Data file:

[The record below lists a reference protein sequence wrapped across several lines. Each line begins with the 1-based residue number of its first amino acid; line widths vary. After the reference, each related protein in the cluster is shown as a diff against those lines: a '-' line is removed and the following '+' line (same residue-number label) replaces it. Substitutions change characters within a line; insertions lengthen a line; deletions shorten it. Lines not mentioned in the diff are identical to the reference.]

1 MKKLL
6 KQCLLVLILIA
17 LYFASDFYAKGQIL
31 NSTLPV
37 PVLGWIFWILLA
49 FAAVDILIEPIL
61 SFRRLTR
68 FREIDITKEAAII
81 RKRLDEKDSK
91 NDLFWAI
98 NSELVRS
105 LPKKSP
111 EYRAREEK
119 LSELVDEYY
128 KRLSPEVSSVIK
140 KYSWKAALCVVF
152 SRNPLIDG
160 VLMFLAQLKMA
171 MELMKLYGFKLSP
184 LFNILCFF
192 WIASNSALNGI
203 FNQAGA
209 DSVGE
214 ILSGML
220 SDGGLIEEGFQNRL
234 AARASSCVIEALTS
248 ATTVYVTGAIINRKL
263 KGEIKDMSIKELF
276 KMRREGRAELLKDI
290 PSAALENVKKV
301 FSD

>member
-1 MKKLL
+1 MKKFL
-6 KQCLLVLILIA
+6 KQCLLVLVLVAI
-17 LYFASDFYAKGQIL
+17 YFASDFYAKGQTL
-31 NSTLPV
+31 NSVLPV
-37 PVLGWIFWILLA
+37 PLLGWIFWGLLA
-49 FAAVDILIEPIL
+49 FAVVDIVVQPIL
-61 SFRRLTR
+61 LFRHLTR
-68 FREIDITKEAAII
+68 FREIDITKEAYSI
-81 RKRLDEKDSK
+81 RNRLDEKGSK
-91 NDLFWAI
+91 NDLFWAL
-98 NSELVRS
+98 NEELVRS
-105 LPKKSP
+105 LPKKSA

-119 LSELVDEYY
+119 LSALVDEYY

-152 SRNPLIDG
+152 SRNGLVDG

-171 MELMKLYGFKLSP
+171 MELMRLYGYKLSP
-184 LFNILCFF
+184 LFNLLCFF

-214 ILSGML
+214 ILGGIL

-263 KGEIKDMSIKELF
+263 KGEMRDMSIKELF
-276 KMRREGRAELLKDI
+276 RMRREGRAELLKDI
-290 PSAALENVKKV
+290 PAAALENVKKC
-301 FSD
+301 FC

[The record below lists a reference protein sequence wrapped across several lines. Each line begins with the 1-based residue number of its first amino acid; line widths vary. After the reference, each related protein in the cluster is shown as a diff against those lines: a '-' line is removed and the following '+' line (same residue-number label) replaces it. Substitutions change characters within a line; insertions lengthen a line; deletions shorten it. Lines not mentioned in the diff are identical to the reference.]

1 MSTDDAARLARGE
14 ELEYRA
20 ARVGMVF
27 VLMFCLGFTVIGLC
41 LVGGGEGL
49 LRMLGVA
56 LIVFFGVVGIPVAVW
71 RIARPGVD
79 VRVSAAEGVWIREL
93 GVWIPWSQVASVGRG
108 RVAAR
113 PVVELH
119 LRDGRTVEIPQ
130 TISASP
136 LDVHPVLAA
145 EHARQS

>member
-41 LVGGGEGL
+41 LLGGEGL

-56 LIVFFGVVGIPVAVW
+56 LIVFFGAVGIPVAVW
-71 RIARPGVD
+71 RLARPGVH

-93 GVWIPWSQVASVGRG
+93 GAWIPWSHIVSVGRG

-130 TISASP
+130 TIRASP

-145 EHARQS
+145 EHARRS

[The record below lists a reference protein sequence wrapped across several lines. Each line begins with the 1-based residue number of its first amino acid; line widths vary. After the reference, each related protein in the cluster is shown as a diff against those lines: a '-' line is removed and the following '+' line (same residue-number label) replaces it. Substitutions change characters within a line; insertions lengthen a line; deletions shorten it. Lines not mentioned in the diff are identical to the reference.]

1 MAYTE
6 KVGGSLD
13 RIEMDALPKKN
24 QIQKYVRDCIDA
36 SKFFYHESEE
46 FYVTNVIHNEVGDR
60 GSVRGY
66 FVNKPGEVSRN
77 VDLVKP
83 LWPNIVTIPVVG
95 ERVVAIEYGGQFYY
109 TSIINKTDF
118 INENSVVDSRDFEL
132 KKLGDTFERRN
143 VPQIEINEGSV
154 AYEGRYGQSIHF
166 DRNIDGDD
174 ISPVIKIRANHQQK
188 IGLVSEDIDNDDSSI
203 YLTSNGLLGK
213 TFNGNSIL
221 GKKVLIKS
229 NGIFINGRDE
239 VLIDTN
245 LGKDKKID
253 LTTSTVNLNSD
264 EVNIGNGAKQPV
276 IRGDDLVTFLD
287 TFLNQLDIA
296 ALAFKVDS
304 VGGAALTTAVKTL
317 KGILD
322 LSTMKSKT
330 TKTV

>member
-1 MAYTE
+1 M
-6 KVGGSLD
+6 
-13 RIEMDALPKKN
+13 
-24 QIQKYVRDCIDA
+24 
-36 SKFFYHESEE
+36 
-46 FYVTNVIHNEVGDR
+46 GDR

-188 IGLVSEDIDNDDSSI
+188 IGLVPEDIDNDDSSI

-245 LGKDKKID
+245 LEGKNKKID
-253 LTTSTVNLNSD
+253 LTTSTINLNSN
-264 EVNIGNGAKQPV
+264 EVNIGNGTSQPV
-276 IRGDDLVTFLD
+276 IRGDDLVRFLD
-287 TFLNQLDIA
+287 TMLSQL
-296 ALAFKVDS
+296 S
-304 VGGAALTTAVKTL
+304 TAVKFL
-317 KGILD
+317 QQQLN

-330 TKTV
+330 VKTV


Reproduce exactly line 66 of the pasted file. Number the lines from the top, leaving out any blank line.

-214 ILSGML